WASHINGTON — A Senate Democratic bill gradually increasing the federal minimum wage to $10.10 hourly would require private businesses to spend $15 billion more in salaries when it takes full effect in 2017, the Congressional Budget Office estimated today.
The nonpartisan budget office’s estimate could be used as ammunition by Republicans, who largely oppose the measure because they say it would drive up business costs.
But it could also be beneficial to Democrats because the private sector spent $5.4 trillion on wages in 2012, according to the most recent data from the federal Bureau of Labor Statistics. That means the increased pay would boost employers’ wage costs by just 0.003 percent, or about one-third of a penny for every dollar spent on salaries.
The Senate is expected to begin debating the election-year Democratic measure when lawmakers return from a spring recess in two weeks. Republicans seem likely to muster enough votes to block it, and there is no evidence yet that Democrats are willing to broker a compromise.
The minimum wage is currently $7.25 hourly. The bill by Sen. Tom Harkin, D-Iowa, would increase the minimum in three steps, reaching $10.10 two-and-a-half years after the bill becomes law.
The budget office also estimated that the measure would force state and local governments to pay workers $1 billion more in 2017 than they would otherwise be required. Those governments paid $840 billion in salaries in 2012, according to the Bureau of Labor Statistics.
The federal government would incur just $2 million in added wage costs for the entire decade ending in 2024. That’s because it has fewer than 4,000 workers earning less than $10.10 hourly, the budget office said.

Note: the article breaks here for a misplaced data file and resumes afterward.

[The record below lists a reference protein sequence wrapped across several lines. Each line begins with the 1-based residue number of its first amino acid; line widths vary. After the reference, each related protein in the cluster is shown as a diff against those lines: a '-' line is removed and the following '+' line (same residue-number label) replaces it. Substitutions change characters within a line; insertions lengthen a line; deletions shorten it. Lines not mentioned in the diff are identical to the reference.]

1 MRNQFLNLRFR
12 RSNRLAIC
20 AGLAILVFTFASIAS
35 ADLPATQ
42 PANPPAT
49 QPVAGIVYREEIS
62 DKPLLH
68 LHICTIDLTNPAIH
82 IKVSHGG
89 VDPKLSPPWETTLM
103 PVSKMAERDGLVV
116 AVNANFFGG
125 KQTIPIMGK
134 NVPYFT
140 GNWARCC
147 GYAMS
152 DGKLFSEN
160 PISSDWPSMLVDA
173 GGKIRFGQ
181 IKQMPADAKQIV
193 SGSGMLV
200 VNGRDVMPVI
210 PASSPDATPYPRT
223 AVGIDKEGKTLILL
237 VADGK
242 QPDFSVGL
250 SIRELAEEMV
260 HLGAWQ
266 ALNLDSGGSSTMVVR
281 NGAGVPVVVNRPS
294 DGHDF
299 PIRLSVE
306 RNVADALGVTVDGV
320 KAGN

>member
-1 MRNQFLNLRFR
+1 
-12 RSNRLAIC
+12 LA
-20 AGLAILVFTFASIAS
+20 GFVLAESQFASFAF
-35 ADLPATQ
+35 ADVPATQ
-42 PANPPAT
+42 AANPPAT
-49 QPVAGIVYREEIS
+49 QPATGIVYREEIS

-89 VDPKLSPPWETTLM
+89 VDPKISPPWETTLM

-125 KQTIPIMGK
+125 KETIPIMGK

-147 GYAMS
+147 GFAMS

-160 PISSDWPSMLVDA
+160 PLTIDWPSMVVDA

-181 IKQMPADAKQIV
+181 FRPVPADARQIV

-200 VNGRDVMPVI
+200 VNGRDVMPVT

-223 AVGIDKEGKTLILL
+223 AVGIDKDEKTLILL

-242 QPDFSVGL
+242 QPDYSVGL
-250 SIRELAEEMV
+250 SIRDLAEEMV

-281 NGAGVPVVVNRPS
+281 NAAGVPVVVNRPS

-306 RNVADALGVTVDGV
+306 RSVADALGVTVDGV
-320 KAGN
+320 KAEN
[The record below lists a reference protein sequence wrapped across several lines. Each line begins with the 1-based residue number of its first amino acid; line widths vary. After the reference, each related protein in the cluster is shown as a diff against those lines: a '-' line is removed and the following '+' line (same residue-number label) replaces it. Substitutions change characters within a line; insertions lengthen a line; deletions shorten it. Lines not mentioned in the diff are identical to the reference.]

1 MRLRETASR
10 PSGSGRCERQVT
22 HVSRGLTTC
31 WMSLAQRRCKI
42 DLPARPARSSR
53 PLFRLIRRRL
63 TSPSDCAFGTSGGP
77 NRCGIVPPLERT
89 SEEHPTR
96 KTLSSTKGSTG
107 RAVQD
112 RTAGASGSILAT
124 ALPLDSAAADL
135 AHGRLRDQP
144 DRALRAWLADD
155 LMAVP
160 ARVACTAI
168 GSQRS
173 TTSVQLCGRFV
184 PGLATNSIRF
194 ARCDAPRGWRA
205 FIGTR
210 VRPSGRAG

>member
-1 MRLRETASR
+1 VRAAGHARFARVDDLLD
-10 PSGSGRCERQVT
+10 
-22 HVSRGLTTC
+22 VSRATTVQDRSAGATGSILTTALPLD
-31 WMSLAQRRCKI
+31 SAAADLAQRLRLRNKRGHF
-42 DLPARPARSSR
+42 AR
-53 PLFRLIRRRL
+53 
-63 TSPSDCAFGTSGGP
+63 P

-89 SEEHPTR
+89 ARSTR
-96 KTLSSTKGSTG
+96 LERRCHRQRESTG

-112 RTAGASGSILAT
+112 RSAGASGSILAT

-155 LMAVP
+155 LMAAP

The federal government spent $207 billion in wages in 2012, according to the labor statistics bureau.
But the Democratic bill would cost the government $5 billion in lost revenue over the coming decade. In an effort to win votes from moderate Democrats and perhaps Republicans, Harkin’s measure would give bigger tax breaks to some smaller businesses that purchase equipment over the next three years.
In February, the budget office estimated that the Democratic bill would mean $31 billion in higher earnings for low-paid workers in 2016.
That figure was higher in part because it included workers not directly covered by the minimum wage law and others earning over $10.10 who analysts believed would get raises as employers adjust their pay scales upward.
The budget office has also estimated that the measure would raise earnings for about 16.5 million workers earning under $10.10, but cost about 500,000 others their jobs as employers adjust to higher costs.